Queen Mary's Daughter Interview


What made you want to write this book?

First and foremost, my grandmother (Gran). She and I had a special relationship. When I was old enough, we traveled together. One special trip took us to Scotland where we traced Gran’s childhood memories (she was born in Scotland) and we followed the trail of Mary Queen of Scots. We had been enjoying a number of novels and biographies about the ill-fated queen and my grandmother ignited my interest by telling me about ancestors who helped in her escape from Loch Leven Castle. I always wanted to write about Queen Mary, but it wasn’t until the Brexit debacle and the ongoing desire of the Scottish people to separate from England, that I started looking more closely at the stories around Queen Mary. I knew she had given birth, prematurely, to twins while imprisoned at Loch Leven. History records that the babies died at birth and were buried on the island where the castle sat. An interesting footnote states that the location of the burial and the babies’ remains have never been found. So, I started thinking, ‘what if?’. What if there had been another heir to the Scottish throne and Scotland never did amalgamate with England and Ireland? And my story unfolded.

Where do you get your storylines from?

Everywhere. I began my writing career writing family stories: memoirs and creative nonfiction. In a way I still am writing these family stories. If Gran’s stories were true, then I do have a connection to these long-ago historical figures. And, I’m writing about passions I shared with someone special. In fact, one of the characters in the novel is somewhat fashioned after my grandmother. The main character, Mary Elizabeth, was brought up by her grandmother, Marie de Guise, the mother of Mary Queen of Scots. This grandmother figure and her special bond with her granddaughter is so much like my Gran and my special bond with her. So, you could say that I still get my stories from family stories.

Was this book easier to write than others?

Yes, and no.

Why?

Easier in a sense because it’s a subject I always wanted to write about: Mary Queen of Scots. Harder in that I was setting new goals for myself and I was writing in a totally new genre: historical fiction/fantasy/science fiction.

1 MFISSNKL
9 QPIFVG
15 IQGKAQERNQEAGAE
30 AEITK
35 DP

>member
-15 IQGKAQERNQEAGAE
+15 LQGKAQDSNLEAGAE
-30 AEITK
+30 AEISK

Do you only write one genre?

No. I read and write in many different genres, but each genre is full of characters inspired by those I have known all my life: my family.

Do you have a specific place or setting where you write?

I always carry a notebook with me so that I can write anywhere. And, when I say notebook, I mean the genuine paper -bound type of notebook. At home, I have an antique spinet desk situated in front of a picture window that looks out onto the wooded part of my property. I feel like I’m Jane Austen working at my spinet desk. Except, I do write on a laptop that sits on the spinet desk, rather than the quill, ink and paper that Jane Austen would have used. That’s my special writing place.

Describe what made you want to be a writer?

My family. As soon as I could hold a pencil and knew my letters, I was writing stories. I have always loved writing. I grew up in a family of storytellers. We would sit around the dinner table sharing our stories. Being the youngest, I didn’t have much chance to share my stories, so, as soon as I could write, I wrote my stories. I particularly enjoy writing stories about real people and real life, though I’ve recently ventured into the realm of historical fiction, fantasy and sci-fi. I started my writing career in the late 1970s writing for small publications, telling people’s stories and writing about interesting places. I still enjoy writing these types of stories, but my passion for fiction insists that I write novels as well. Who inspired me? My mother and my grandmother. My mother was very creative and she encouraged me to write my stories. My grandmother was a wonderful storyteller, always full of stories to share. I wrote both my mother’s story, “F-Stop: A Life in Pictures” and my grandmother’s story, “Personal Notes”. And I still write little stories about these two special women.

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